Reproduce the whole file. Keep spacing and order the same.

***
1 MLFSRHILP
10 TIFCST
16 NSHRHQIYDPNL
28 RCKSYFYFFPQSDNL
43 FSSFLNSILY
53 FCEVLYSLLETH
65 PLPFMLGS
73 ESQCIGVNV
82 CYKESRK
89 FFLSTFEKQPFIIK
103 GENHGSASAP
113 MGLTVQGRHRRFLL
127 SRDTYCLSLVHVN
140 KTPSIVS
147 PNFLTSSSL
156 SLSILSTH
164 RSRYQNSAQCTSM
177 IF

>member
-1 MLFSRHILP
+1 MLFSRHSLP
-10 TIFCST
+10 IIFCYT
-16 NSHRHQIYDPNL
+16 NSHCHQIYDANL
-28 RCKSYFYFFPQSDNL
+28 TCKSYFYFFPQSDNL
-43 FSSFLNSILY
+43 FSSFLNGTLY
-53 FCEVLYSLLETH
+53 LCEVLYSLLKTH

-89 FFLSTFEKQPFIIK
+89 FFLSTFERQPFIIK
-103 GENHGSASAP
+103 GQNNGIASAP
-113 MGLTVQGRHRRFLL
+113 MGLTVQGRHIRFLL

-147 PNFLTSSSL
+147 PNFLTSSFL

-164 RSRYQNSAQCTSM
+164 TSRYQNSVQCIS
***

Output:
1 MLFSRHILP
10 TIFCST
16 NSHRHQIYDPNL
28 RCKSYFYFFPQSDNL
43 FSSFLNSILY
53 FCEVLYSLLETH
65 PLPFMLGS
73 ESQCIGVNV
82 CYKESRK
89 FFLSTFEKQPFIIK
103 GENHGSASAP
113 MGLTVQGRHRRFLL
127 SRDTYCLSLVHVN
140 KTPSIVS
147 PNFLTSSSL
156 SLSILSTH
164 RSRYQNSAQCTSM
177 IF

>member
-1 MLFSRHILP
+1 MLFSRHSLP
-10 TIFCST
+10 IIFCYT
-16 NSHRHQIYDPNL
+16 NSHCHQIYDANL
-28 RCKSYFYFFPQSDNL
+28 TCKSYFYFFPQSDNL
-43 FSSFLNSILY
+43 FSSFLNGTLY
-53 FCEVLYSLLETH
+53 LCEVLYSLLKTH

-89 FFLSTFEKQPFIIK
+89 FFLSTFERQPFIIK
-103 GENHGSASAP
+103 GQNNGIASAP
-113 MGLTVQGRHRRFLL
+113 MGLTVQGRHIRFLL

-147 PNFLTSSSL
+147 PNFLTSSFL

-164 RSRYQNSAQCTSM
+164 TSRYQNSVQCIS